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2013年1月 9日 (水)


--The Asahi Shimbun, Jan. 8
EDITORIAL: Diet must establish procedures to deal with ‘invalid’ election results

Next week, trials will start across the nation concerning the gap in the value of a vote between the most and the least populous Lower House constituencies. Lawsuits seeking nullification of the results of the Dec. 16 Lower House election have been filed in 34 single-seat electoral districts.

Immediately before the Lower House dissolution in November for the snap election, the Diet passed bills to reduce the number of single-seat constituencies by one in each of five prefectures to reduce the disparity gap. However, there was not enough time to redraw the boundaries of constituencies. As a result, the Dec. 16 election was held under the current allocation of seats, which was declared by the Supreme Court in March 2011 to be “in a state of unconstitutionality” and “against the equality under the law.”

The Diet failed to correct this inequality for as long as one year and eight months after the top court’s ruling. There is no doubt that the legislature could have taken some remedial measures during the period. It is clear that the Dec. 16 election was unconstitutional.

If a court hands down a ruling that shows sympathy to the lawmakers’ excuse that more time was needed to tackle the problem, the public’s criticism will be directed beyond the Diet and at the court.

Attention is now focused on which direction the courts will take. The courts could rule that the election results are valid although the election itself is unconstitutional. Such a decision would take into consideration concerns that nullifying the election would cause serious confusion. Or the courts could rule that the results of the election are invalid.

The Supreme Court has never declared the results of an election to be invalid in similar vote-value disparity cases. There is no denying that the top court’s cautious attitude in dealing with the issue has allowed the Diet to drag its feet on tackling this serious problem, disappointing public expectations in the judiciary.

To be fair, however, we should also consider one important factor that has been behind the top court’s attitude: The Diet has yet to enact legislation on procedures to be taken when the results of an election are ruled invalid.

If the results of an election for specific districts are finally confirmed invalid in the judicial process, the Diet members elected from the districts will lose their seats, making it necessary to hold a fresh election to fill the vacancies. This process will require revising the law concerning allocation of seats and zoning of electoral districts.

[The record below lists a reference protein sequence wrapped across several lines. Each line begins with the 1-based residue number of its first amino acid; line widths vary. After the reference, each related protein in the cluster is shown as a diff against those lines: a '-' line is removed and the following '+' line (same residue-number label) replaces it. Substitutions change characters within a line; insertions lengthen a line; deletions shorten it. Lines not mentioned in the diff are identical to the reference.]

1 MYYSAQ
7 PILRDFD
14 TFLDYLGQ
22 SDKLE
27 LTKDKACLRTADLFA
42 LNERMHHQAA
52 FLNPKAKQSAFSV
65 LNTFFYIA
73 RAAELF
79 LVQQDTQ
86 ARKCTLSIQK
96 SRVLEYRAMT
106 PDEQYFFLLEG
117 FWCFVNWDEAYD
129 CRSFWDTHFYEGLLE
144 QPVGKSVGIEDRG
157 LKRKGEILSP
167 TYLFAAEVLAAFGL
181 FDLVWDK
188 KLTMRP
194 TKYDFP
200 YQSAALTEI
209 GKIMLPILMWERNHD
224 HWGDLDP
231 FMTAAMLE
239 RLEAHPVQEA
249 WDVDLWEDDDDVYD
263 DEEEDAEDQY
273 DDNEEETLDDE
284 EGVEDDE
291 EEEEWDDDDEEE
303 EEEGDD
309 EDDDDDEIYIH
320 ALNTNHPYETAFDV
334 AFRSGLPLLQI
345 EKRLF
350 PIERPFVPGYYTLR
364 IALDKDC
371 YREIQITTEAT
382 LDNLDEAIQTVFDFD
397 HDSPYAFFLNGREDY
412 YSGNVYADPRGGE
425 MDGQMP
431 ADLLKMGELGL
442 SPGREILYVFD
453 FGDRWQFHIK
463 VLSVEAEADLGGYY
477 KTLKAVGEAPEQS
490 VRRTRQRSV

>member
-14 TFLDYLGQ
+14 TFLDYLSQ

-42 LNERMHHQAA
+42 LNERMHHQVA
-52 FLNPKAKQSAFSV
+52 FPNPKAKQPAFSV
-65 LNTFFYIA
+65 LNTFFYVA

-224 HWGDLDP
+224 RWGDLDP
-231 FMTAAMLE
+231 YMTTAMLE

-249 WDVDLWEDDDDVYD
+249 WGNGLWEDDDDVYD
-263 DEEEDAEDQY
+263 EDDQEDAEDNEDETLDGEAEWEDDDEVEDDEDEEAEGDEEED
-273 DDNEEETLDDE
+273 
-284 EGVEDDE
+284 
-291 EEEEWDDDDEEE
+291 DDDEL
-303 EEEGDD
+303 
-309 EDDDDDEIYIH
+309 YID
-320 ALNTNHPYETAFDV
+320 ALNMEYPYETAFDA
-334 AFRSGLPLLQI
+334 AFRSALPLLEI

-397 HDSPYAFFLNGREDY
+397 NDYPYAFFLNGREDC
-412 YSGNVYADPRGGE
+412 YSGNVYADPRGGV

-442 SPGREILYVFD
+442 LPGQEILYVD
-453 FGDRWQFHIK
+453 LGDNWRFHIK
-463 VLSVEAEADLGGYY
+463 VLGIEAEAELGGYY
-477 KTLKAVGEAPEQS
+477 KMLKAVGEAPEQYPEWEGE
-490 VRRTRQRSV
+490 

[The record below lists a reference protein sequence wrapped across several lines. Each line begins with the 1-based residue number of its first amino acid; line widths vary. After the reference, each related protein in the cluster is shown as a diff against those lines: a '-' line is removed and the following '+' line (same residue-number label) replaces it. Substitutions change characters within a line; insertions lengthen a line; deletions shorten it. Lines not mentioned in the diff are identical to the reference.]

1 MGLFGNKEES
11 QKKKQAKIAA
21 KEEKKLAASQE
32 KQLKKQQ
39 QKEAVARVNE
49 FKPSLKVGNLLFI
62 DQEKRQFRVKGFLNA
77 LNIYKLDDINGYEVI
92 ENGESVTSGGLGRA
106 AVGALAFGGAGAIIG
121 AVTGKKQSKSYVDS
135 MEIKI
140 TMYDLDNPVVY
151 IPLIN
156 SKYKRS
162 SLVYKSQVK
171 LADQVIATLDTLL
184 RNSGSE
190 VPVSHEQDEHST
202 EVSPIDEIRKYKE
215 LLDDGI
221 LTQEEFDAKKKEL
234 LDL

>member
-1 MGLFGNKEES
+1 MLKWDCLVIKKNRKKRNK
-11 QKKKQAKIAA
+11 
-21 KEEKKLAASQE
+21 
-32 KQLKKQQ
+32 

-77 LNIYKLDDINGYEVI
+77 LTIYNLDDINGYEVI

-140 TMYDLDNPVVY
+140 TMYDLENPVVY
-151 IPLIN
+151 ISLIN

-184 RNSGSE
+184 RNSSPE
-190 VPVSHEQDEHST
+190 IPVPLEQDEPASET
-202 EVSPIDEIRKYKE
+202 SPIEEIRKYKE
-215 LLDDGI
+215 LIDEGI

In such a case, only lawmakers who have retained their seats will deliberate the bills. But is such a situation tolerable? Besides, what will they set as the time limit for the fresh election? Since the election system as a whole has so many shortcomings, this is not a problem that can be solved by simply holding an election again for certain districts. The most reasonable way to deal with the situation is to call another Lower House election after making necessary revisions. But this approach would raise questions concerning the Cabinet’s right to dissolve the Lower House.

Measures should also be worked out to address the same problem with the Upper House, which is not dissolved for a snap election.

These issues have been pointed out since more than 30 years ago. But the Diet has left them as they are.

The judiciary has been reluctant to declare election results invalid in consideration of various concerns, while the legislature has been neglecting to take necessary actions despite being well aware of the problem. As a result, Japanese voters have been denied their right to equal treatment in elections. This outrageous situation must end immediately.

The Diet has a duty to establish a fair election system that doesn’t raise any questions on constitutionality or validity.

But the Diet would not be acting inappropriately if it decided on procedures that minimize the resulting confusion after elections are declared invalid.

Such an effort is a totally reasonable response that should be taken by the legislature of any nation under the rule of law.


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